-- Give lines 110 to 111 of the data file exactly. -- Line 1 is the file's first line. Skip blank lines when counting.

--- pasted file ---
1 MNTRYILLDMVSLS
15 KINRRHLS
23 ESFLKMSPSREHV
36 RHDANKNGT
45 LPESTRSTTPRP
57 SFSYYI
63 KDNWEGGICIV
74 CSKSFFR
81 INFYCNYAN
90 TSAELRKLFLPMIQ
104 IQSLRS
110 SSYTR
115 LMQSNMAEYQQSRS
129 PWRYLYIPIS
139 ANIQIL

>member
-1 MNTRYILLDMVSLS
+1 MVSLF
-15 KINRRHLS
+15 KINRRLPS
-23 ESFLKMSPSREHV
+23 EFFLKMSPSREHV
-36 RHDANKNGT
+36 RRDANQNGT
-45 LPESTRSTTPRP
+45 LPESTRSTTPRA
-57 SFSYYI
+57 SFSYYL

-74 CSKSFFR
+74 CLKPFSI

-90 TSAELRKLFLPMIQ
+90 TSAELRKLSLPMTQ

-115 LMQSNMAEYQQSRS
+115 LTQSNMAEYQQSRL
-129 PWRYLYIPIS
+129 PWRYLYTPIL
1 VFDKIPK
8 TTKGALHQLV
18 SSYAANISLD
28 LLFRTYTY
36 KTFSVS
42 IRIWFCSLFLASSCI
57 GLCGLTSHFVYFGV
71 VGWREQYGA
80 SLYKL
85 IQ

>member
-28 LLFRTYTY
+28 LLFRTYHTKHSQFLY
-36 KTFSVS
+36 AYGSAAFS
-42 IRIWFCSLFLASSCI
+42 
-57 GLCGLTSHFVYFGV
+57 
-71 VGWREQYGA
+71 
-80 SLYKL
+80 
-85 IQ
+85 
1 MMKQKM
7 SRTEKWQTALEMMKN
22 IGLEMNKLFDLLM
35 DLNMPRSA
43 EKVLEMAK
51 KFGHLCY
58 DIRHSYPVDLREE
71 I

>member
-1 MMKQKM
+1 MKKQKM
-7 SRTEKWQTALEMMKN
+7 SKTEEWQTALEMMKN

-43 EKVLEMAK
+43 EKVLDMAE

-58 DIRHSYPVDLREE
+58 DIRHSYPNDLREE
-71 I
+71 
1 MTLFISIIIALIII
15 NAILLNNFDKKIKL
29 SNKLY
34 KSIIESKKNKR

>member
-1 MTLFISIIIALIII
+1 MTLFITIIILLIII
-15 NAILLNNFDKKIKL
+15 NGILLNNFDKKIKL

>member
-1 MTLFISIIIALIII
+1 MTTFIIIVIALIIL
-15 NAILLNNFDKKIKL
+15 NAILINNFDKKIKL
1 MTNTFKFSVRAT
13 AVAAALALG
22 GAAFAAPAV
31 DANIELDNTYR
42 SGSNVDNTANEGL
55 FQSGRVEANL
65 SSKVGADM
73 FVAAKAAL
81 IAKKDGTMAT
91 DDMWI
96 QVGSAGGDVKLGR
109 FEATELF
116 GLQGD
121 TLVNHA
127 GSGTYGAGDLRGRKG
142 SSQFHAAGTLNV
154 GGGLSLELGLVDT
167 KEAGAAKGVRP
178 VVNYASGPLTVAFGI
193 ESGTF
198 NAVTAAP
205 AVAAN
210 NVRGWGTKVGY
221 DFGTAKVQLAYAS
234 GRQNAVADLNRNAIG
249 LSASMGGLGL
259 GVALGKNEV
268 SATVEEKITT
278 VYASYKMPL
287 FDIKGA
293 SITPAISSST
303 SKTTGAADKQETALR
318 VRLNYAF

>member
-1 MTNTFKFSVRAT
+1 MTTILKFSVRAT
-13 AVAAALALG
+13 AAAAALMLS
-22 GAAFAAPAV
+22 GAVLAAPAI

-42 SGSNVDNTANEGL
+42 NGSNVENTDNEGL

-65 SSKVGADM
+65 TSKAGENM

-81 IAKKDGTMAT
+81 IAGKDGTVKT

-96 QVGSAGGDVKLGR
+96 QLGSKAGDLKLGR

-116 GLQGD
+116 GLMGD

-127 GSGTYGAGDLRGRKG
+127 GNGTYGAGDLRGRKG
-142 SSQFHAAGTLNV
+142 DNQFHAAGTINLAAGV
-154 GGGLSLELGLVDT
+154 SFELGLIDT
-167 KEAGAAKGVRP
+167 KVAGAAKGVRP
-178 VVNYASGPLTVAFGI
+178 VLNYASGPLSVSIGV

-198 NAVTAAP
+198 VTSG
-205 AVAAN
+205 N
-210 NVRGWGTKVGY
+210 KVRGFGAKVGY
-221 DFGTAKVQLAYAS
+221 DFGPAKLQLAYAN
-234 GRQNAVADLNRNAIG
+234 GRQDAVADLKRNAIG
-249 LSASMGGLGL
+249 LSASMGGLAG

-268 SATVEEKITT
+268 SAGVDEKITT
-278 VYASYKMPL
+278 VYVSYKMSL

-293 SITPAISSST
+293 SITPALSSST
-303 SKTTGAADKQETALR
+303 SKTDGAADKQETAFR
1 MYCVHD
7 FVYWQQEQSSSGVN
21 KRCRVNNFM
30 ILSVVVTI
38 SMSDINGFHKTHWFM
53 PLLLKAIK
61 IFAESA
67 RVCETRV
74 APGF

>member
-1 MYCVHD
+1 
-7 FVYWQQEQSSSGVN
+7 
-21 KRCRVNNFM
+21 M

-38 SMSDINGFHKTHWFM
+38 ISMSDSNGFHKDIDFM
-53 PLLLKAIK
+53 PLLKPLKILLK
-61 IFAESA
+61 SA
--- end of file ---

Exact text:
142 SSQFHAAGTLNV
154 GGGLSLELGLVDT